We Ate a Chair

“We Ate a Chair,” Susan Ryder

Matthew 17:20– Jesus said, “For truly I tell you, if you have faith the size of a mustard seed, you will say to this mountain, ‘Move from here to there,’ and it will move; and nothing will be impossible for you.”

Jay Michael– Suffer the little children who dwell in possibility, for theirs is the kingdom of love.

Albert Einstein– “Only those who attempt the absurd can achieve the impossible.”
“Everyone knew it was impossible, until a fool who didn’t know came along and did it.”

Lewis Carroll – Alice in Wonderland
“I can’t believe that,” said Alice.

“Can’t you?” the Queen said, in a pitying tone. “Try again: draw a long breath and shut your eyes.”

Alice laughed: “There’s no use trying,” she said; “one can’t believe impossible things.”

“I daresay you haven’t had much practice,” said the Queen. “When I was younger, I always did it for half an hour a day. Why, sometimes I’ve believed as many as six impossible things before breakfast.”

Lewis Carrol was well known for his love of the absurd, and Alice in Wonderlandis considered to be the epitome of the absurd, populated with talking rabbits, disappearing cats, and an ill-tempered queen who orders that all the white roses be painted red, among other things. While the quote I shared from it sometimes has religious associations with belief in miracles as literal or figurative, in reference to religious quarrels during Carrol’s time, I prefer the interpretation I grew up with, that suggests one can only do impossible things if they believe in impossible things. In this scene, Alice doesn’t appear able to recognize the importance or existence of the imagination. Being imaginative takes practice – the Queen herself used to take half an hour a day to consider the impossible, once believing as many as six impossible things before breakfast. The Queen understands that Alice cannot be imaginative if she’s never tried, and if she hasn’t tried she won’t believe that impossible things can happen. So the Queen was trying to get Alice to understand that imagination is very powerful – it gives one power – and Alice will need the power of imagination in order to defeat the Jabberwocky. As Einstein said, “Only those who attempt the absurd can achieve the impossible.”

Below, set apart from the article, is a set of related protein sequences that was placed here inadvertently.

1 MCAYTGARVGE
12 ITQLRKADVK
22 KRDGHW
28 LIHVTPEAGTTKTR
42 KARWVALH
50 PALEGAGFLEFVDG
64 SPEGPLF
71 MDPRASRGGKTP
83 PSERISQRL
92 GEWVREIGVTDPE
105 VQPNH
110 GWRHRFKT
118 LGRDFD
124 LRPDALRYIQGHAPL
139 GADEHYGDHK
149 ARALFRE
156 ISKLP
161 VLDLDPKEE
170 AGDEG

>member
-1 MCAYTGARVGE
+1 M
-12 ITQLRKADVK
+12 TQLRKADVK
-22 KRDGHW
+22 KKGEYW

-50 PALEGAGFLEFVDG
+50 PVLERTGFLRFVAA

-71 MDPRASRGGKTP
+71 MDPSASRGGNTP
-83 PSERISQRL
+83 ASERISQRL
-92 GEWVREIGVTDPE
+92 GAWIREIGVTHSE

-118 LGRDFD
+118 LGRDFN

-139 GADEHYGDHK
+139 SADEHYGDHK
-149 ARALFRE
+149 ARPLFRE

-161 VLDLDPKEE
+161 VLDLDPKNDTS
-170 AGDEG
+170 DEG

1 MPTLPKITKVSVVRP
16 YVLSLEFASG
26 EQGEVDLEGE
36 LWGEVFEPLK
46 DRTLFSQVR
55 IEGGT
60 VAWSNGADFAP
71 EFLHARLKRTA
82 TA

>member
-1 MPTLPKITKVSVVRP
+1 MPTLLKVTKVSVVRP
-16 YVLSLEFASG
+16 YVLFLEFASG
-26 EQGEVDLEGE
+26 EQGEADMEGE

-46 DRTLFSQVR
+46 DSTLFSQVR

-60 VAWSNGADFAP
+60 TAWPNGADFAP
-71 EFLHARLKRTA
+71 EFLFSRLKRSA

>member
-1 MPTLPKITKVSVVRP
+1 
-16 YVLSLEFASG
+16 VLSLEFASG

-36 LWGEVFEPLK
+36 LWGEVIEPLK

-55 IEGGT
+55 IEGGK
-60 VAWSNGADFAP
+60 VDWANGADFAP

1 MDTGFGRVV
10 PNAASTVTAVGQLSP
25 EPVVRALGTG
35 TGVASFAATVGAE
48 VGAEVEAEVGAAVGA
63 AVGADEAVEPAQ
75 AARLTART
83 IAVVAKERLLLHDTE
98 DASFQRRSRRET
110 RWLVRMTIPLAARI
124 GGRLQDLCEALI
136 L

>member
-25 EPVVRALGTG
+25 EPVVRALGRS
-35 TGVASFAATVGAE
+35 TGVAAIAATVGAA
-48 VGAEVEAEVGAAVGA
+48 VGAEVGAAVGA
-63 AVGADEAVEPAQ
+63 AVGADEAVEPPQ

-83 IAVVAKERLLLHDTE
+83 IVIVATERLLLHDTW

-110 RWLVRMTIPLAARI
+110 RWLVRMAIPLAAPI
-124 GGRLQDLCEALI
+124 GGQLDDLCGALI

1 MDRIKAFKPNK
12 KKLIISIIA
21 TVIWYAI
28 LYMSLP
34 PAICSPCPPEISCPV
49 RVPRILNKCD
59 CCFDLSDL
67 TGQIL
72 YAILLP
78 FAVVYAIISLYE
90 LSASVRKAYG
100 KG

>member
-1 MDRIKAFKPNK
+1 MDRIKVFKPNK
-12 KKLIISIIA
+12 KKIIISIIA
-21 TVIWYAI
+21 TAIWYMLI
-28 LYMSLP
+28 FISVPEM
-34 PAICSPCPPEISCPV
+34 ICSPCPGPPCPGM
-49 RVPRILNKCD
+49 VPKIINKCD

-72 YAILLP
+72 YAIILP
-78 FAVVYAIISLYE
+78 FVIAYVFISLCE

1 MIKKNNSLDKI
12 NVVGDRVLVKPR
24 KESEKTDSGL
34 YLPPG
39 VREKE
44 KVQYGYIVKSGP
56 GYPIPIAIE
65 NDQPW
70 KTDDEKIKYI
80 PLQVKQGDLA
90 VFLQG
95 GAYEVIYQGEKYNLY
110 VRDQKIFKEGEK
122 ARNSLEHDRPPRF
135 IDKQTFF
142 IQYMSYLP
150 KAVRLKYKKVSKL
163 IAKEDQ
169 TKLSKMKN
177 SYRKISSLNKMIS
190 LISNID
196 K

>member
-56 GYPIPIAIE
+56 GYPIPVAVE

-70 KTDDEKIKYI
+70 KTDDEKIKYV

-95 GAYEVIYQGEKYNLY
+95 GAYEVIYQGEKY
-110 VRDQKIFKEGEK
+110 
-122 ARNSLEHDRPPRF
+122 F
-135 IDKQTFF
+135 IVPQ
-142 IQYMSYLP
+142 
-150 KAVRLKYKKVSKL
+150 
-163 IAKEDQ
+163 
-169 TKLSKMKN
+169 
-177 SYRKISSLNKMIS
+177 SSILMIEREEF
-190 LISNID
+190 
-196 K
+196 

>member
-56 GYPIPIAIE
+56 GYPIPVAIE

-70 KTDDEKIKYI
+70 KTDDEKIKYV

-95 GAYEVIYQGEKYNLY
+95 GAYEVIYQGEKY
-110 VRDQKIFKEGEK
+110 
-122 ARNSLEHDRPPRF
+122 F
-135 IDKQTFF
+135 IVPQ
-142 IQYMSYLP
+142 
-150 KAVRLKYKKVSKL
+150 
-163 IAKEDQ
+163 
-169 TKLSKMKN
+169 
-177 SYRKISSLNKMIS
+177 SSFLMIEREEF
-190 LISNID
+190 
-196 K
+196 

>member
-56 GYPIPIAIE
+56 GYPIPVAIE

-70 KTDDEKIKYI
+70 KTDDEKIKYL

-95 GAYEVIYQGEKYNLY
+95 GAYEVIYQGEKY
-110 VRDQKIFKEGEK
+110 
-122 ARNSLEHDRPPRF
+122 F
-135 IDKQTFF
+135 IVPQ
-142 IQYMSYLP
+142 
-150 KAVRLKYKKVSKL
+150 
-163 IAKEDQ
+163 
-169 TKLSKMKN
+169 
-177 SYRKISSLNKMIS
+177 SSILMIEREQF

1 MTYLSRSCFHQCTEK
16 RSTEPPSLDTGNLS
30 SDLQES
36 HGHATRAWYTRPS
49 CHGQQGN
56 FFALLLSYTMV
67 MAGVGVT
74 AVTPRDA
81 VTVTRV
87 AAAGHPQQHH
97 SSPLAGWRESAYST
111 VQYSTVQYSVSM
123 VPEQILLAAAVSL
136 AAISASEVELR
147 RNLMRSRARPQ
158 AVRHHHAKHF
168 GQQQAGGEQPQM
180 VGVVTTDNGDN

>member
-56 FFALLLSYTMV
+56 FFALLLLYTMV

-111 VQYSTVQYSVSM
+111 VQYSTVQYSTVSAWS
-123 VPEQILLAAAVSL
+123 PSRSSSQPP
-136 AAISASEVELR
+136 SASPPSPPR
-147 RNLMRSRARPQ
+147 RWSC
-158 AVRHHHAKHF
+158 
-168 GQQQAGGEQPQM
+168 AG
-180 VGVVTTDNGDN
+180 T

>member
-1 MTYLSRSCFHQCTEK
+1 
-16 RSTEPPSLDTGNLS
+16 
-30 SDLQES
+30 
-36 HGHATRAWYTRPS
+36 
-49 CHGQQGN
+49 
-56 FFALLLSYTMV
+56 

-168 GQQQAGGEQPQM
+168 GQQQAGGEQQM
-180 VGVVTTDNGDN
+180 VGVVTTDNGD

Unlike Alice, I had a very active imagination as a child. Growing up in the 60’s I was able to flex my imaginative muscles more than it seems like kids are able to do today. And if not more, certainly in different ways. We didn’t have computers or iPads or Xboxes back then, and we were only allowed to watch our ONE television set, which had 4 channels and went off the air before midnight, for very limited times and not even every day. So my playtime relied on exercising my imagination. Whether it was playing “horse ranch” with the neighborhood kids or riding my bike on an epic adventure around the block or helping prepare gardens with a spoon and fork for planting by the Lilliputians who lived in our backyard – my imagination regularly got a good workout. I remember those days fondly, and sometimes even with longing. Perhaps some of you had a similar experience enjoying the unlimited imagination of childhood.

Of course as we got older, we were encouraged to put away “childish things” to prepare for the responsibilities of adulthood. About the same time we found out the truth about Santa and the Easter bunny, it was recommended we begin to color more inside the lines than outside of them, and take fewer risks so we would become successful and productive – a suggestion that became more adamant as each year passed. “Taking an advanced chemistry class is more prudent than another elective art class, especially since few people actually make a living as an artist?” Or, “You need to volunteer at this or that charity instead of taking guitar lessons after school to help your college application stand out.” And though they meant well, they were also unintentionally discouraging our creativity and suppressing our inventive spirits by their insistence on practicality. Which we in turn repeated with the children in our lives. Don’t get me wrong – there certainly comes a time when children need to transition into adulthood and the responsibilities that come with it. But wouldn’t it be wonderful if we could parent or mentor children in a way that balances the realities of adulting with encouragement to remain open to a variety of possibilities?

Robert Fulghum shares a story about two young college men who seemed to have benefited from that kind of balance. He writes …

We say the young have much to learn, but I find they know and do things unfamiliar to me, so I am pleased to learn from them when I can. Example: Two young college men asked me for a ride, because they were late to work. Their summer construction job was near my office, so I was glad to oblige. On the way I asked, “Besides working hard and playing hard, what’s happening in your lives?” They exchanged glances. Then one said, “We’re eating a chair.” What?